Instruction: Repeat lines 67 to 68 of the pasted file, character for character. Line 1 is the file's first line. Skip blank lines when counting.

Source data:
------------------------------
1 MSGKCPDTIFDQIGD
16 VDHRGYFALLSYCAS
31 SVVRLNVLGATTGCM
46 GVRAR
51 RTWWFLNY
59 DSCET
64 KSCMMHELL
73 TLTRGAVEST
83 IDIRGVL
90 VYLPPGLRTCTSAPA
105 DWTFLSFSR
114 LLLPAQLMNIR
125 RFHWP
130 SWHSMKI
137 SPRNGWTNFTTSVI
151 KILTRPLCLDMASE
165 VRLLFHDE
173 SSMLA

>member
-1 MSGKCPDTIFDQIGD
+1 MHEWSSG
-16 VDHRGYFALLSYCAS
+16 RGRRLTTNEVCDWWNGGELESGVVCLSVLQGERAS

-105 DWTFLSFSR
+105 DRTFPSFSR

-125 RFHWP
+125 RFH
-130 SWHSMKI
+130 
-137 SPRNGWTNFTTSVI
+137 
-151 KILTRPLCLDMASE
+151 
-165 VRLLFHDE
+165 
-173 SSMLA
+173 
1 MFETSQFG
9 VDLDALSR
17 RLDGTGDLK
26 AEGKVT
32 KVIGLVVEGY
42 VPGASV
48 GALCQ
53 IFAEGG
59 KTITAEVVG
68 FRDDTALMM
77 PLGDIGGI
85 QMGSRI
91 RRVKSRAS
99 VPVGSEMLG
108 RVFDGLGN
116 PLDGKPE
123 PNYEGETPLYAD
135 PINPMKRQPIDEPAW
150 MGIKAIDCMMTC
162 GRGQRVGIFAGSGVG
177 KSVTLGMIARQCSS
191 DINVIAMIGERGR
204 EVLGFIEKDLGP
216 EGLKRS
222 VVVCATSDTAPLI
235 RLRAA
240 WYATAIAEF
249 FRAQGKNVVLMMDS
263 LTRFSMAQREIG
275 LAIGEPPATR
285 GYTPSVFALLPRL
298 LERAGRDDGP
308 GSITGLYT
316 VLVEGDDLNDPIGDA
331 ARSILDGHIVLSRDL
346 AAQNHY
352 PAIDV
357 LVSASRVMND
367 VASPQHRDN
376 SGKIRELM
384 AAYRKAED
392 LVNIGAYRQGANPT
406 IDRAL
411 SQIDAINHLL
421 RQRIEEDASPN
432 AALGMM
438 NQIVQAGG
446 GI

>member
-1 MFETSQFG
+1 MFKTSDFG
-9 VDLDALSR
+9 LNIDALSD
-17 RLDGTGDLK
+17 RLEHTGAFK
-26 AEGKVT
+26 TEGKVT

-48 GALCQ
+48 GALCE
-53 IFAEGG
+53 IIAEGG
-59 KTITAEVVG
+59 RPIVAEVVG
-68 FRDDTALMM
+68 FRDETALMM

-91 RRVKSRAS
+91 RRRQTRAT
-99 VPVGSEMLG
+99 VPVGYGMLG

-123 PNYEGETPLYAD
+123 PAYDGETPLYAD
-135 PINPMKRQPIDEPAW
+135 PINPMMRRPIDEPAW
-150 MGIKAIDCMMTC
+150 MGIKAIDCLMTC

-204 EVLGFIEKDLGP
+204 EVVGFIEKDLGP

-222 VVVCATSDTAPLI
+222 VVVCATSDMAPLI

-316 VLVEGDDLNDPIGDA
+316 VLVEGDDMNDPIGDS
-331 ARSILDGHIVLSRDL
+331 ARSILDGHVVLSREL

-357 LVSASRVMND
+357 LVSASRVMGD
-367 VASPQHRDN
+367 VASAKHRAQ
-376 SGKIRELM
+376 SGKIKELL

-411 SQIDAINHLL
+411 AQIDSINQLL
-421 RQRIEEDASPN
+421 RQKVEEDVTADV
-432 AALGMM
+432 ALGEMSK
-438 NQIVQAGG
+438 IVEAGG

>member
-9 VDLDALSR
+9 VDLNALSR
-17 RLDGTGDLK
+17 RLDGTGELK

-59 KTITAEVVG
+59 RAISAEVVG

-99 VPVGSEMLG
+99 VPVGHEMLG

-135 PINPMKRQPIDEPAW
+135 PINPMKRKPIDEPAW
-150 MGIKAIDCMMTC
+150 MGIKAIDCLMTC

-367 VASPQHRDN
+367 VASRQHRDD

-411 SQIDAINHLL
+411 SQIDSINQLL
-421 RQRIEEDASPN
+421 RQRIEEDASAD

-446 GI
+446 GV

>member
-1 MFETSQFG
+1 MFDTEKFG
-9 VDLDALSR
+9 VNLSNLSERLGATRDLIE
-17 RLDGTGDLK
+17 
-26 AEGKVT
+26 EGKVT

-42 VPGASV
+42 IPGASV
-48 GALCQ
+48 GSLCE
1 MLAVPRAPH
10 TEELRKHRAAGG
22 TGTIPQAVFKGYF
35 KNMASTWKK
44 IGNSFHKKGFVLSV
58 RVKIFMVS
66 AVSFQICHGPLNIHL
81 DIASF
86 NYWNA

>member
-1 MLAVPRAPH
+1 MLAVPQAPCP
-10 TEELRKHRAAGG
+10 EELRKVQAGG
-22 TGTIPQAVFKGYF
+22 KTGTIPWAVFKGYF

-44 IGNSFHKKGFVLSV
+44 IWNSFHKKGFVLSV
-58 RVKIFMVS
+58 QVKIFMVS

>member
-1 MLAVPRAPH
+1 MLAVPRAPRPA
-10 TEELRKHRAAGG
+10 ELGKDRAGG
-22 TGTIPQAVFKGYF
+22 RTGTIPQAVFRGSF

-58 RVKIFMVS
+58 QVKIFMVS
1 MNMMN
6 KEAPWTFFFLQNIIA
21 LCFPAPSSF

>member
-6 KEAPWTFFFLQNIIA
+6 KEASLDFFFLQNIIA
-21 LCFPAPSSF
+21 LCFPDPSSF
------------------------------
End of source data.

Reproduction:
275 LAIGEPPATR
285 GYTPSVFALLPRL